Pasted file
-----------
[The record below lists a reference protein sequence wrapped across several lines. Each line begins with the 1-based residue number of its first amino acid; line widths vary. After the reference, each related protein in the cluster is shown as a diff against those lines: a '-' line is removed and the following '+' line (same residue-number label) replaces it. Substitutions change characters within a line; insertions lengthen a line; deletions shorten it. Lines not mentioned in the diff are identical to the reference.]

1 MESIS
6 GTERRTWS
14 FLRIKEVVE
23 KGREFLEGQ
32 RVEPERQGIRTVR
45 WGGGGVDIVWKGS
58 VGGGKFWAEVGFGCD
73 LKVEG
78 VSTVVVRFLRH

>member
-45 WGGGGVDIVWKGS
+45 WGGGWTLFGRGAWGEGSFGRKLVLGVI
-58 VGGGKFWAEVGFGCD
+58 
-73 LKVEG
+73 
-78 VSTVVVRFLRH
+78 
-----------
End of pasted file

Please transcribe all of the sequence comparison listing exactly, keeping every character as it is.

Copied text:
[The record below lists a reference protein sequence wrapped across several lines. Each line begins with the 1-based residue number of its first amino acid; line widths vary. After the reference, each related protein in the cluster is shown as a diff against those lines: a '-' line is removed and the following '+' line (same residue-number label) replaces it. Substitutions change characters within a line; insertions lengthen a line; deletions shorten it. Lines not mentioned in the diff are identical to the reference.]

1 MESIS
6 GTERRTWS
14 FLRIKEVVE
23 KGREFLEGQ
32 RVEPERQGIRTVR
45 WGGGGVDIVWKGS
58 VGGGKFWAEVGFGCD
73 LKVEG
78 VSTVVVRFLRH

>member
-45 WGGGGVDIVWKGS
+45 WGGGWTLFGRGAWGEGSFGRKLVLGVI
-58 VGGGKFWAEVGFGCD
+58 
-73 LKVEG
+73 
-78 VSTVVVRFLRH
+78 